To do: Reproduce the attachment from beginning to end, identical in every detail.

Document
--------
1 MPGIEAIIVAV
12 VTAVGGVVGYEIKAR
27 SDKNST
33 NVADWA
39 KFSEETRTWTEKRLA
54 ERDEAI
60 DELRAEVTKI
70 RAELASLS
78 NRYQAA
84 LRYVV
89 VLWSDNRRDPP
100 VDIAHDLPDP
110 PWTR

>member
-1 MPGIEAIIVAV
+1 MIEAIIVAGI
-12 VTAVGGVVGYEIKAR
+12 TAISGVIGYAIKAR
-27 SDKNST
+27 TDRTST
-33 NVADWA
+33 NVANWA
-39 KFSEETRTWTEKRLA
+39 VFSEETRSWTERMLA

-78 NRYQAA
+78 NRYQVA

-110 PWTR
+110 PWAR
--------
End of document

1 MPGIEAIIVAV
12 VTAVGGVVGYEIKAR
27 SDKNST
33 NVADWA
39 KFSEETRTWTEKRLA
54 ERDEAI
60 DELRAEVTKI
70 RAELASLS
78 NRYQAA
84 LRYVV
89 VLWSDNRRDPP
100 VDIAHDLPDP
110 PWTR

>member
-1 MPGIEAIIVAV
+1 MIEAIIVAGI
-12 VTAVGGVVGYEIKAR
+12 TAISGVIGYAIKAR
-27 SDKNST
+27 TDRTST
-33 NVADWA
+33 NVANWA
-39 KFSEETRTWTEKRLA
+39 VFSEETRSWTERMLA

-78 NRYQAA
+78 NRYQVA

-110 PWTR
+110 PWAR